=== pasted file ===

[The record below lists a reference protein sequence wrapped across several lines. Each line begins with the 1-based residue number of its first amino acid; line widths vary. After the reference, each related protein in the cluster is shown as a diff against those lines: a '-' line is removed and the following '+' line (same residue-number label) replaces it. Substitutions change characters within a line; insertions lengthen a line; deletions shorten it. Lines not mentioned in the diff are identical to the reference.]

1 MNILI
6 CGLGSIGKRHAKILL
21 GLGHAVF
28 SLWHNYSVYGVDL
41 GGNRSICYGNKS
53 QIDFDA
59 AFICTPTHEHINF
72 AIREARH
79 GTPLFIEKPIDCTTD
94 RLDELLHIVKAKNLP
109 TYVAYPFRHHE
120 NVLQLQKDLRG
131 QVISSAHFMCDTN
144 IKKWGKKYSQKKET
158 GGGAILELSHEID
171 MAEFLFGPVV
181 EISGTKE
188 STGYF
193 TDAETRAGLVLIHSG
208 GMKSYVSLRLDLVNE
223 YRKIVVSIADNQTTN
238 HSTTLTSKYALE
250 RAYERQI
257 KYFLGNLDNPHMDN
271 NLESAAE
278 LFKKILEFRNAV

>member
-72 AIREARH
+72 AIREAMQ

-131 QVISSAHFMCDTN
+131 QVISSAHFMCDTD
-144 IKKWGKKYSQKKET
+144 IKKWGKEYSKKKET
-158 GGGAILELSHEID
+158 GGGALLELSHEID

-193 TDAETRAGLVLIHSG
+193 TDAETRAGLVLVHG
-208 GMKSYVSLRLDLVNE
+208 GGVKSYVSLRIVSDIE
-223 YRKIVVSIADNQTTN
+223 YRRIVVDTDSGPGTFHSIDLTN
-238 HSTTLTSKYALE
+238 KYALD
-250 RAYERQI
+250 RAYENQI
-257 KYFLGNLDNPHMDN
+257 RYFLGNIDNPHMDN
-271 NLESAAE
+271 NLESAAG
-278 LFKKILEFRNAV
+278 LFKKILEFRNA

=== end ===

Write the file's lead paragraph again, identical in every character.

[The record below lists a reference protein sequence wrapped across several lines. Each line begins with the 1-based residue number of its first amino acid; line widths vary. After the reference, each related protein in the cluster is shown as a diff against those lines: a '-' line is removed and the following '+' line (same residue-number label) replaces it. Substitutions change characters within a line; insertions lengthen a line; deletions shorten it. Lines not mentioned in the diff are identical to the reference.]